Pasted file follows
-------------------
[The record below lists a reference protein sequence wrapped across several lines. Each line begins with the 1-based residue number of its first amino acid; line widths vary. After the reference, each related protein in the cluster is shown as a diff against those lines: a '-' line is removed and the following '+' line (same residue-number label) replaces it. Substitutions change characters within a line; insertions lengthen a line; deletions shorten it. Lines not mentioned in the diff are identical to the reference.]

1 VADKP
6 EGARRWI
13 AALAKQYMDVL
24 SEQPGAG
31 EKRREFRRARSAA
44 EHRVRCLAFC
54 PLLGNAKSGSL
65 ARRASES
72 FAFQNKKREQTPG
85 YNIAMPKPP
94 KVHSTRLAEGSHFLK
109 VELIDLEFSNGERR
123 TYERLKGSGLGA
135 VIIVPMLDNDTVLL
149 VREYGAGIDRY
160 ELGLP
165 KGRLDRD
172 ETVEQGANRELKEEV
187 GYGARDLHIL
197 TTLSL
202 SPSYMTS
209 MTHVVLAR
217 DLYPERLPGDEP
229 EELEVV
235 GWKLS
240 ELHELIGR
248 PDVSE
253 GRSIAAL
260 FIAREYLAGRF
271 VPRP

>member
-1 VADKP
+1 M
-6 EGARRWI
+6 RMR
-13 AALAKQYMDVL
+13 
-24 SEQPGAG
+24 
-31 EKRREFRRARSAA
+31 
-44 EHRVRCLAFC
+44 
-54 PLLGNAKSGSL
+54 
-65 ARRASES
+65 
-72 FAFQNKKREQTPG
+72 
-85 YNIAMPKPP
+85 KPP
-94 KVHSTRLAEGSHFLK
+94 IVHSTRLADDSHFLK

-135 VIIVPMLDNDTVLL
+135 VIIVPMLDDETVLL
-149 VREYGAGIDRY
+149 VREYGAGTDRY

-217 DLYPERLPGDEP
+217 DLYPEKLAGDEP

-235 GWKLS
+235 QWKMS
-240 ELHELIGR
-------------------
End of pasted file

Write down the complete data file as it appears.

[The record below lists a reference protein sequence wrapped across several lines. Each line begins with the 1-based residue number of its first amino acid; line widths vary. After the reference, each related protein in the cluster is shown as a diff against those lines: a '-' line is removed and the following '+' line (same residue-number label) replaces it. Substitutions change characters within a line; insertions lengthen a line; deletions shorten it. Lines not mentioned in the diff are identical to the reference.]

1 VADKP
6 EGARRWI
13 AALAKQYMDVL
24 SEQPGAG
31 EKRREFRRARSAA
44 EHRVRCLAFC
54 PLLGNAKSGSL
65 ARRASES
72 FAFQNKKREQTPG
85 YNIAMPKPP
94 KVHSTRLAEGSHFLK
109 VELIDLEFSNGERR
123 TYERLKGSGLGA
135 VIIVPMLDNDTVLL
149 VREYGAGIDRY
160 ELGLP
165 KGRLDRD
172 ETVEQGANRELKEEV
187 GYGARDLHIL
197 TTLSL
202 SPSYMTS
209 MTHVVLAR
217 DLYPERLPGDEP
229 EELEVV
235 GWKLS
240 ELHELIGR
248 PDVSE
253 GRSIAAL
260 FIAREYLAGRF
271 VPRP

>member
-1 VADKP
+1 M
-6 EGARRWI
+6 RMR
-13 AALAKQYMDVL
+13 
-24 SEQPGAG
+24 
-31 EKRREFRRARSAA
+31 
-44 EHRVRCLAFC
+44 
-54 PLLGNAKSGSL
+54 
-65 ARRASES
+65 
-72 FAFQNKKREQTPG
+72 
-85 YNIAMPKPP
+85 KPP
-94 KVHSTRLAEGSHFLK
+94 IVHSTRLADDSHFLK

-135 VIIVPMLDNDTVLL
+135 VIIVPMLDDETVLL
-149 VREYGAGIDRY
+149 VREYGAGTDRY

-217 DLYPERLPGDEP
+217 DLYPEKLAGDEP

-235 GWKLS
+235 QWKMS
-240 ELHELIGR